Post-secondary students who use loans from StudentAid BC will soon have more support in receiving and paying back their loans beginning Aug. 1.
The B.C. government announced last month that student loan maximums will double. Students without dependents will be eligible to receive up to $220 per week compared to $110, and students with dependents could see up to $280 weekly from to $140.
This is the first increase to weekly student loan maximums since 2006, according to a B.C. government news release.
“[The] cost of living is going up. It’s been years and years since the financial aid maximums have changed. We know that the costs have gone up in that intermediate time, so it should be reflected in the maximum loan amount,” says B.C. Minister of Post-Secondary Education and Future Skills Selina Robinson.
With this increase, Robinson says students can possibly change the way they live their lives by being able to attend school full time and work part time, buy fresh produce, enjoy a few social events with friends, and finish their education faster to enter the workforce sooner.
“For some, [this] was just not attainable on $110. But now, if they can get $220, maybe they actually can go to school and get the skills that they need to get a better job. All of this will make a difference for so many people,” Robinson says.
Funding for the increased weekly loan maximums will come from a $151-million investment over three years in Budget 2023, according to a B.C. government news release.
Students who apply for StudentAid BC will also automatically be considered for the B.C. Access Grant, which began in 2020 and can provide low and middle-income students up to $4,000 per year.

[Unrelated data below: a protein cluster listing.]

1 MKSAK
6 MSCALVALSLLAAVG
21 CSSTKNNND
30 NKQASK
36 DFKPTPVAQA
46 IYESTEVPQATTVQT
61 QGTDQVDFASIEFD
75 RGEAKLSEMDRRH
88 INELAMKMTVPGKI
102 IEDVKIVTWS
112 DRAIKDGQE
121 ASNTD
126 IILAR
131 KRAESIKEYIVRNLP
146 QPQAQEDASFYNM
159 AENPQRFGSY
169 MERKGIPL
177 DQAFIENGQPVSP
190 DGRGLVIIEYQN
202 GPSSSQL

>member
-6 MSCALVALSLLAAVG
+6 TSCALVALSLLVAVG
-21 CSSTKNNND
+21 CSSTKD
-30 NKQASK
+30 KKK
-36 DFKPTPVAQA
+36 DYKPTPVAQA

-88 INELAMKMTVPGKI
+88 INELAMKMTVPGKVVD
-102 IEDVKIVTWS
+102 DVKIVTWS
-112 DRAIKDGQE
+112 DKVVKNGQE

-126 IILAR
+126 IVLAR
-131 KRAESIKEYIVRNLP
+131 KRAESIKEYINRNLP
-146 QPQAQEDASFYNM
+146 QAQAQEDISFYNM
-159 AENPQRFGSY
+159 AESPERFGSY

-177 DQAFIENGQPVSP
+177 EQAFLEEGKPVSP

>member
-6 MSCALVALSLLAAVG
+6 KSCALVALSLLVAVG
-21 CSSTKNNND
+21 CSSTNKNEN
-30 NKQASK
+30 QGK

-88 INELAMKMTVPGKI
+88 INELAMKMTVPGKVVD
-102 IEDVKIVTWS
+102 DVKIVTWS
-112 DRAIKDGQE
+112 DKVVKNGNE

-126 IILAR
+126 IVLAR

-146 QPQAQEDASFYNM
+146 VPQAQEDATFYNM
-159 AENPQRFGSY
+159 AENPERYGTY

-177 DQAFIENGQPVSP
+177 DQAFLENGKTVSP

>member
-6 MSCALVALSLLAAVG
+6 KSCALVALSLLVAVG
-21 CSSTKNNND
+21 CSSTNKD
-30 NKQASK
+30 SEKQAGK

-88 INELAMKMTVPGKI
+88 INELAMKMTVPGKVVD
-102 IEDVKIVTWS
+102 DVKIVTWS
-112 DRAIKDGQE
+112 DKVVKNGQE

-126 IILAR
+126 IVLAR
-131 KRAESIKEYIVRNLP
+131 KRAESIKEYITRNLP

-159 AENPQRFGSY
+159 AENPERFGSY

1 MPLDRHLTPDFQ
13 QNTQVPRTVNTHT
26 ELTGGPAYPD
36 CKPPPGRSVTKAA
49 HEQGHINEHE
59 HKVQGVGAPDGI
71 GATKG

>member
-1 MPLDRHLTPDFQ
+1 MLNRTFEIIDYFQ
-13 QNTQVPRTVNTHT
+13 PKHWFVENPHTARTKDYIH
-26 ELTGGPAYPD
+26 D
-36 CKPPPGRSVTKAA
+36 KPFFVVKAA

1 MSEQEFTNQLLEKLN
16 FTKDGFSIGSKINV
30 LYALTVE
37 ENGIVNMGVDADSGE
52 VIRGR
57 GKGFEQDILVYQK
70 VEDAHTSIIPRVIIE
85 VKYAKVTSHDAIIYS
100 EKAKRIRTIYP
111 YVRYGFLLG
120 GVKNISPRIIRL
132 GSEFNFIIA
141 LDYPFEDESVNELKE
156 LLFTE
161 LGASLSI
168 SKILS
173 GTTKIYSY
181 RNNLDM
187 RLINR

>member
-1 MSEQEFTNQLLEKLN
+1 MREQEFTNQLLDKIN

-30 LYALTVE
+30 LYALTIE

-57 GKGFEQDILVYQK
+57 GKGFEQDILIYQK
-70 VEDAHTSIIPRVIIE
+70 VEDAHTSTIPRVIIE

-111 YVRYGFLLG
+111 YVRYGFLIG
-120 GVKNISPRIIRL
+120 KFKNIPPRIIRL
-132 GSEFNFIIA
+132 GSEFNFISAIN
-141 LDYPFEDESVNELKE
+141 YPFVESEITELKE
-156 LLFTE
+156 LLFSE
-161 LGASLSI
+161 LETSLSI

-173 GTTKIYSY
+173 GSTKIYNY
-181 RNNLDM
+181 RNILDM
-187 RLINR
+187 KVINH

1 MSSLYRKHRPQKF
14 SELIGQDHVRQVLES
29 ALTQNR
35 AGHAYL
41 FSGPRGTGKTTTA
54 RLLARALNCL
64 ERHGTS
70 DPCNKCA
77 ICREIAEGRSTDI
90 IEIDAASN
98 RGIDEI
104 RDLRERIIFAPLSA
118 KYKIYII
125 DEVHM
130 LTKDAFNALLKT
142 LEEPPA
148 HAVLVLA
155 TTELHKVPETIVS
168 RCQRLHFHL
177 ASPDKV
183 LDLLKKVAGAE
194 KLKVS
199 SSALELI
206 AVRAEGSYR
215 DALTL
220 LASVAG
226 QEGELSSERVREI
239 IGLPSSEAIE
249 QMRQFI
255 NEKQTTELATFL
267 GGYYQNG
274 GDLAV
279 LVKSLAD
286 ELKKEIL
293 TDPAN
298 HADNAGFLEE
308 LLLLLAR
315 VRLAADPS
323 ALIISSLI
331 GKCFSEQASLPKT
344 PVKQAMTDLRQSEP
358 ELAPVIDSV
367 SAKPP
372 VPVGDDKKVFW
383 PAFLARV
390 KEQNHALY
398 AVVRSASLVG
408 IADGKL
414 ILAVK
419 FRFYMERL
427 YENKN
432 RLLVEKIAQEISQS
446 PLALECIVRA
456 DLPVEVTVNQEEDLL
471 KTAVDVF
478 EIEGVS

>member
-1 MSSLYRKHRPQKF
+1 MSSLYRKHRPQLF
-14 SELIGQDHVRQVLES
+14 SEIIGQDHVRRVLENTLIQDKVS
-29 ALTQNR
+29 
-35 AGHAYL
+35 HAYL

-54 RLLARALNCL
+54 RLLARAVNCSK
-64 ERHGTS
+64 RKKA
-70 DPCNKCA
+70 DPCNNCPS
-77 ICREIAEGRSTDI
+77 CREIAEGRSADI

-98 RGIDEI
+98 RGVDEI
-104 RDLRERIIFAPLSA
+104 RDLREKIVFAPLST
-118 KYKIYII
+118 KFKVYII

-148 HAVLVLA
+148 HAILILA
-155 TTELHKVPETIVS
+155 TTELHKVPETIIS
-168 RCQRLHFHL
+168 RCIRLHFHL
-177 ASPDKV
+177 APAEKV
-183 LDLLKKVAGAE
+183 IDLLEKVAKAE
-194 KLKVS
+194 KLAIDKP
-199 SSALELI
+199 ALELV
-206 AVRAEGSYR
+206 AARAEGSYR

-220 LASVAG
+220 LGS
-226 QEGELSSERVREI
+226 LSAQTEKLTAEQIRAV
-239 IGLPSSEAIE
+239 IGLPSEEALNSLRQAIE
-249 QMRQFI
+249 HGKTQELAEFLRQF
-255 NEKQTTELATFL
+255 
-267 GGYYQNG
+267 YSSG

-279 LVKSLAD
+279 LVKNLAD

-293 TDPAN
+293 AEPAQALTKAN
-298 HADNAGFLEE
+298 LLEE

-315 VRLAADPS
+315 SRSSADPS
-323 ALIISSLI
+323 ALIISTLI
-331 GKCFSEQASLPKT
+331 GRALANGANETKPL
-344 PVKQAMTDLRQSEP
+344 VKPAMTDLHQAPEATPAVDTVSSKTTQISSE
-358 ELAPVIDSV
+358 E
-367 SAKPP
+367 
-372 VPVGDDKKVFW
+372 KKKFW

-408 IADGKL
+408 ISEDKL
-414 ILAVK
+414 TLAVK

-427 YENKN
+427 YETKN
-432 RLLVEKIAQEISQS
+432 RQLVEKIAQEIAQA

Paying back student loans will also be a little bit easier. Graduates earning less than $40,000 a year will not have to make payments while looking for a job in their field, an increase from the previous $25,000. The maximum monthly repayment amount will also be lowered from 20 to 10 per cent of household income.
In 2019, the B.C. government made the provincial portion of student loans interest-free, as did the federal government this past April.
Fourth-year Kwantlen Polytechnic University journalism student Lisa Hedmark has been using StudentAid BC for six years, and says while the increase is awesome for new and returning students, she wishes that it was announced earlier.
“For me, it’s a little bit too late now. It was shocking to see the last increase was over a decade ago,” Hedmark says. “I could have definitely used the extra money.”
However, with the increase, she says it will allow her to spend more time at school.
“I can focus on my studies a little bit more, which I think is the biggest help of student aid. I can just focus on finishing school, and worry about the payment when I’m done.”
While the increase is good for students to have, she says it may be problematic long term.
“I don’t know if it’s going to be good in the overall sense that students are going to be paying more back because we’re going to be spending a little bit more. But it probably will help people get into comfortable living situations, so I think overall, it’s good,” Hedmark says.
“The whole time I’ve been in university, I have been using student aid. I know I wouldn’t have been able to go to university without it.”
Robinson says the provincial government is also working to build more affordable student housing, and has built over 7,700 beds on campuses across B.C. so far.
They are working on constructing 386 beds at Simon Fraser University’s Burnaby campus and 217 at North Island College.
“It’s really important that we invest in [students] and make sure that you have the opportunities to learn the skills that you’re going to need in the future,” Robinson says.